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We are looking for a creative way to measure code coverage on new code separate from existing code. We have a large legacy project and want to start getting 90+% coverage on any new functionality. We would like a way to easily view a report that filters out any older code to make sure the new functionality is meeting our goal. Obviously still looking a increasing overall coverage on the project, but need a non-manual way to give us feedback on the new code activity. We have this working for Static analysis since we can look at the dates on the source files. Since Cobertura is analyzing the class files they have new dates and this technique doesn't work.

Any Ideas?

Stack:

Java 1.5 JUnit Cobertura Hudson

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5 Answers

I did this for a large C++ project by using svn blame combined with the output of gcov. If you zip those two results together you have revision information and coverage information for each line. I actually loaded this all into a database to do queries (e.g. show me all the uncovered lines written by joe since r1234). If you only want an aggregate number you can just avoid counting 'old' uncovered lines in your total.

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Have a look on emma.sourceforge and associated Eclipse plugin here (if you are using Eclipse)

I think this tool can answer to your need by selecting exactly what to test for coverage.

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I didn't see how EMMA can be set separate coverage measurement on new code from existing code. Could you explain? –  Alan Escreet May 20 '11 at 11:59
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We had a similar situation.. wanted new code tested but could not test all old code at once. What we did is not exactly what you asked, but may give you an idea.

We have a file called linecoverage.standard, and a file called branchcoverage.standard that live on the build server (and local copies). They have a number inside with the current line and branch coverage limits. If the checked in code is below the standard, it fails the build. If it is at the standard it passes the build. If it is ABOVE the standard, a new standard is written equal to the current coverage.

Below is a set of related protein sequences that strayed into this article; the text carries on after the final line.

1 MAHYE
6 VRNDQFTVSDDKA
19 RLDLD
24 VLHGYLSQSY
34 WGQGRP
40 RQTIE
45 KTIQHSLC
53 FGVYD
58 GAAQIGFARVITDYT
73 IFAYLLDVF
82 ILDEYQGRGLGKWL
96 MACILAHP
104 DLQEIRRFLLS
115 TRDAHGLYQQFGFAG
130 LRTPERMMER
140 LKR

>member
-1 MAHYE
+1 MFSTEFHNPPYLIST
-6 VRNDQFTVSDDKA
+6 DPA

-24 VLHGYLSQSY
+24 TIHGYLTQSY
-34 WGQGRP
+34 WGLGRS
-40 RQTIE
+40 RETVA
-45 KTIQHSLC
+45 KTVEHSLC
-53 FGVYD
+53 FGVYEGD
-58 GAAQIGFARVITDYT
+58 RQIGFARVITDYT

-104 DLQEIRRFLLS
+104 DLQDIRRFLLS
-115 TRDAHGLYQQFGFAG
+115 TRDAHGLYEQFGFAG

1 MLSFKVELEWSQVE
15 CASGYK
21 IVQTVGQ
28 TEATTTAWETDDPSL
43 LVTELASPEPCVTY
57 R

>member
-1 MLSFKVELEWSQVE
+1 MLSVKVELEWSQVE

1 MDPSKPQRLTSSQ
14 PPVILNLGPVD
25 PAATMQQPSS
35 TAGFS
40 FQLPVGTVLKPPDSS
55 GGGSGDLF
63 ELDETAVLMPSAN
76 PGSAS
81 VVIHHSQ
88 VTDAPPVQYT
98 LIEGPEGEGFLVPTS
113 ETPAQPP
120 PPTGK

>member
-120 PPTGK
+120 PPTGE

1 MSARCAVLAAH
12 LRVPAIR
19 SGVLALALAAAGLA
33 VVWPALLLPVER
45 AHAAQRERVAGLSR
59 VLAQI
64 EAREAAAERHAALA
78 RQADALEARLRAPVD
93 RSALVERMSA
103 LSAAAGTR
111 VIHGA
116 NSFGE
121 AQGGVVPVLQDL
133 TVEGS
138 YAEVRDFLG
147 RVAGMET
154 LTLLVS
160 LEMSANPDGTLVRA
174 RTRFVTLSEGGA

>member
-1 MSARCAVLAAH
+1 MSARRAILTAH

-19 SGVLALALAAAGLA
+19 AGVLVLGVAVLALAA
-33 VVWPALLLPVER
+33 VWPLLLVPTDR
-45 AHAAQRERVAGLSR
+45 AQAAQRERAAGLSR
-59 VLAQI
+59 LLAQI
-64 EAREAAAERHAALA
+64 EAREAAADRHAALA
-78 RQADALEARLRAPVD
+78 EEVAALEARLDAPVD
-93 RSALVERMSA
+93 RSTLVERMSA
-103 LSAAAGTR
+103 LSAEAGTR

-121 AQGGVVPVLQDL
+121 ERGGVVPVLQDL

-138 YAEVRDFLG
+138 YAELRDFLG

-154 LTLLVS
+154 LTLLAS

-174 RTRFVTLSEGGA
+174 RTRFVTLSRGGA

This means our code coverage will never get worse, and should slowly go up. If new code is 90%, the coverage will keep creeping up. You could also set a goal like raise the standard by 1 each week until it gets to your final goal (90%). Having to add a few tests a week to old code is not a bad idea, if it is spread out over enough time.

Our current coverage is up to 75%ish... pretty good coming from a 0% rate under a year ago.

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IMO the best option is to split the codebase into "new" and "legacy" sections. Then either run test coverage analysis only on the "new" section, or ignore the results for the "old" section.

The two best ways to accomplish this are a) split the codebase into two source trees (two projects with a dependency between), or b) maintain two separate package hierarchies in a single project.

Two separate projects is probably preferable, but it might not be possible if there's a cyclical dependency between the legacy codebase and the new codebase (old code depends on new code and new code depends on old code). If you can manage it, a one-way dependency between old and new code will also make the combined codebase easier to understand.

Once you've got this done, either adjust cobertura so that it's only analyzing the bits you want, or at least just focus on the "new" part of the codebase. One additional tip is that in this scheme, it's best to move bits of code from the "legacy" section to the "new" section as you refactor/add tests to them (if code is frequently moving in the other direction, that's not so good :-).

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We did it as below using sonar.exclusions property: We use Sonar to display the code coverage reports (reported by Cobertura).

a) Identify the classes that you don't want coverage report on (Legacy classes) Use your SCM cmd line client. eg: p4 files //depot/... @2000/01/01,@2013/07/13 git log --until="5 days ago"

Direct this list into a file. You will need to do some parsing based on the SCM tool you use and your destination file should contain one file name per line.

eg. the destination file is excludeFile.list should look like below:
abc.java
xyz.java
...

b) Now..when you integrate with Sonar (from Jenkins Job), use the below property.

    -Dsonar.exclusions=<filename>

And your final coverage report in Sonar contains only your new classes ( added after 07/13 in the above example).

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